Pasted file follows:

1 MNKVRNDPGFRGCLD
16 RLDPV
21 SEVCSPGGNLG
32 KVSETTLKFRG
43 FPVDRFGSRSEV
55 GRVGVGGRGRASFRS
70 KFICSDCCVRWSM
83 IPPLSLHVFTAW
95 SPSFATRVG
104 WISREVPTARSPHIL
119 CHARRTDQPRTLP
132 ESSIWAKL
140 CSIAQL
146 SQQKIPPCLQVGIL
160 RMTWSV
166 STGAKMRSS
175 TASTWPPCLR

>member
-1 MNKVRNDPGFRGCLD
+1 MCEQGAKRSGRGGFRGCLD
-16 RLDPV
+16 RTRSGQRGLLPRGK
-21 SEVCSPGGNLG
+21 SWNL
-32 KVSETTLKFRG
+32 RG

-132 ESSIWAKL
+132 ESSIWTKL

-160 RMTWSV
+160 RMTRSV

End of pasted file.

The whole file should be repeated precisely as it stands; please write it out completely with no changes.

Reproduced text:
1 MNKVRNDPGFRGCLD
16 RLDPV
21 SEVCSPGGNLG
32 KVSETTLKFRG
43 FPVDRFGSRSEV
55 GRVGVGGRGRASFRS
70 KFICSDCCVRWSM
83 IPPLSLHVFTAW
95 SPSFATRVG
104 WISREVPTARSPHIL
119 CHARRTDQPRTLP
132 ESSIWAKL
140 CSIAQL
146 SQQKIPPCLQVGIL
160 RMTWSV
166 STGAKMRSS
175 TASTWPPCLR

>member
-1 MNKVRNDPGFRGCLD
+1 MCEQGAKRSGRGGFRGCLD
-16 RLDPV
+16 RTRSGQRGLLPRGK
-21 SEVCSPGGNLG
+21 SWNL
-32 KVSETTLKFRG
+32 RG

-132 ESSIWAKL
+132 ESSIWTKL

-160 RMTWSV
+160 RMTRSV